Not to boast, but for almost the past 15 years I've read more than a hundred books a year. I only mention that fact to show the relatively late start that I got on serious reading. Sure I read quite a bit when I was younger, but I kind of went from reading Encyclopedia Brown and The Hardy Boys straight to reading god-awful books about commandos and then to a steady diet of Horror. I wanted to read better books, but I had no guidance in the matter and from my experiences with Literature in High School most every classic I encountered got mangled and ruined by incompetent teachers. So for a really long time I read crap, sprinkled every now and then with something good like Salinger or Orwell.
The point of this statement is that I felt deficient in the breadth of my reading for quite awhile. I made it up for it with a huge gusto of reading anything I could get my hands on when I was about 21, but I still felt like so much precious time had been missed when I could have gotten so much more reading done. Nowadays I don't feel so lacking in what I have or have not read but there is one area that I do no nothing about and that is Young Adult literature.
I never read Young Adult literature as a young adult, or I should say teenager, since I don't think I've reached adulthood yet, nevermind ever being a young adult. When I was the age for reading these books I was slogging through a Bourne novel, or reading semi-homoerotic vampire tales all centering around someone named Lestat. I did briefly dip my toe in the YA world with The Outsiders and those awful lies Jay's Journal and Go Ask Alice, but that was it.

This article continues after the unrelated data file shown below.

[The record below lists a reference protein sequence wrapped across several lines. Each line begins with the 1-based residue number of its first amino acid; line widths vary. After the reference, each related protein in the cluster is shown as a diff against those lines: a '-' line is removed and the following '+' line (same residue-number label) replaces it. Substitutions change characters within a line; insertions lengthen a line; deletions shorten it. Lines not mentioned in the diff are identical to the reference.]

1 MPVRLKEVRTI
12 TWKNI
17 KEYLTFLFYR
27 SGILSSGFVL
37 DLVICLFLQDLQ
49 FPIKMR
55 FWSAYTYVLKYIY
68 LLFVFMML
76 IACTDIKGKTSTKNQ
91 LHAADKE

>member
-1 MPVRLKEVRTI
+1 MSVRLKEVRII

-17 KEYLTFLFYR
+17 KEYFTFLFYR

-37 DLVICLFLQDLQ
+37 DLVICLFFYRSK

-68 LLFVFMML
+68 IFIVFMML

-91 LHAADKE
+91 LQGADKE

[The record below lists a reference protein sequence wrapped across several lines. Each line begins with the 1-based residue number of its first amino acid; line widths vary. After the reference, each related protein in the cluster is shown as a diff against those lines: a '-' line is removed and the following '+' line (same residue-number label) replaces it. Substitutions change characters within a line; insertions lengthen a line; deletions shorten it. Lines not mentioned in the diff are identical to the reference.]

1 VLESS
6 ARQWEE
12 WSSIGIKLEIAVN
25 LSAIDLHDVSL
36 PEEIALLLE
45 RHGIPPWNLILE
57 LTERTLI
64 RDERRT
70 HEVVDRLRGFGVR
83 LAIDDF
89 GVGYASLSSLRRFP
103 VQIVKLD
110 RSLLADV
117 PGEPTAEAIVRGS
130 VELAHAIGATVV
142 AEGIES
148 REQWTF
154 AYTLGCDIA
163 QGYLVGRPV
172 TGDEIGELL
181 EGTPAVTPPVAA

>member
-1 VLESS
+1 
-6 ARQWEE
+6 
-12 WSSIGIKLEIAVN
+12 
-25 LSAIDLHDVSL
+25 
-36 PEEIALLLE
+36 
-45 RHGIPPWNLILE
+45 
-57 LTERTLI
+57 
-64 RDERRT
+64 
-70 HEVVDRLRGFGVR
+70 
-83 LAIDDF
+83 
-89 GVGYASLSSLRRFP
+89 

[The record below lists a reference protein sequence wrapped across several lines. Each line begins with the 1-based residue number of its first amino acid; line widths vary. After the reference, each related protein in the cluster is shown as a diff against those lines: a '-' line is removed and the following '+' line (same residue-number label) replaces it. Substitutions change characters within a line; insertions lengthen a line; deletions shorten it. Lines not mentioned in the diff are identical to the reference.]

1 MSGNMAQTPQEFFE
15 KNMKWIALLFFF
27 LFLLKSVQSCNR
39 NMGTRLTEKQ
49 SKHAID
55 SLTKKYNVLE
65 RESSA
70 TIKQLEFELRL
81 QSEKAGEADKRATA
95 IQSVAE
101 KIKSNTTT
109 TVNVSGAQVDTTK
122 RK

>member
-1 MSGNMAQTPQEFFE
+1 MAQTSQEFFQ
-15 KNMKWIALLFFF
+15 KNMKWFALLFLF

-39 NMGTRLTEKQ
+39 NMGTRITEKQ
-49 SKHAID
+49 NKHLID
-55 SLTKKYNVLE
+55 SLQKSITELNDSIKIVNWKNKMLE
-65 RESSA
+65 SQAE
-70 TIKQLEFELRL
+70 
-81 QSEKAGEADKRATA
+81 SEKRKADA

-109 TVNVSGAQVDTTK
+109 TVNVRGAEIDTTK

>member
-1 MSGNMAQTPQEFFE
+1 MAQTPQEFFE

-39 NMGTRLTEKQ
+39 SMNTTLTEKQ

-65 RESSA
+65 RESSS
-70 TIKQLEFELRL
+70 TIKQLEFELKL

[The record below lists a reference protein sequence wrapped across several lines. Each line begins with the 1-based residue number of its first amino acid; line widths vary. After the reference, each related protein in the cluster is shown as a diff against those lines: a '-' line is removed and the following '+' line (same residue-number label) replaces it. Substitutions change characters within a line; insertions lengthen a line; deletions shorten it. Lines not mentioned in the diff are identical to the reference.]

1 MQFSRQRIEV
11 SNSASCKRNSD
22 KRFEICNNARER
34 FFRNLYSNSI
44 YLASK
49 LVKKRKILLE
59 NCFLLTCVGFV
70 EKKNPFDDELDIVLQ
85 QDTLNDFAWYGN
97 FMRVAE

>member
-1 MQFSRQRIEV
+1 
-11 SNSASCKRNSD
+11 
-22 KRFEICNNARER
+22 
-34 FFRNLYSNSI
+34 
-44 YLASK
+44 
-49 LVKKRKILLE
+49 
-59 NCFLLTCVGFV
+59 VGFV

I wish I had read this novel when I was about twelve or thirteen years old. I would have loved it. It's got the cool stuff that I liked about Lord of the Flies (before the teachers got their hands on it), but with more of a point that I could have related to. I know my teenage self would have loved this book, that is why I gave it five stars. My nearing middle-aged self is as blown away by it as I would have been, but I have to admit to thinking it's still a pretty great book.
There is a 'dirtiness' to the book that I think might be gratuitous, but maybe mentioned jacking off on the first page is a way to capture the reluctant teen readers attention. I can see why uptight parents and school boards would try to ban the book, not that I agree, but yeah there is some stuff that I was surprised at finding in a book that is being aimed to teenagers. Then again I might just be living in a fantasy world of what makes a novel a teen novel. I might be confusing them too much with children books.
At the novels best moments it reminds me a lot of the late 1960's movie starring Malcolm McDowell If..., an amazing movie that I recommend everyone see as soon as possible. Both being excellent depictions of the cruelty of adolescence.
My only real complaint is that a couple of themes are brought into the novel early on and then just kind of left hanging there. As a mature reader I picked up on where the author was heading with the themes, and didn't need for them to be returned to later on in the novel, but would a teen need to have them more explicitly brought out? I don't know, I appreciated that the author didn't really hit the reader hard with the Nazi stuff he mentions early on, but did he treat the theme too much in passing? I don't know, maybe I will learn this in the class this summer, or maybe I will just be contrarian to any discussion about the book and argue the side that seems most unpopular (will we even discuss themes? what do library classes talk about when they read novels?). My other complaint is about how the big reversal comes about in the book. I don't want to say much more, but it seems like the author didn't know how to make the school body change their outlook, so just kind of said that they did. It's ok that he did this, because he handled so many other things in the book with quite a bit of sophistication for a book that reads really simply.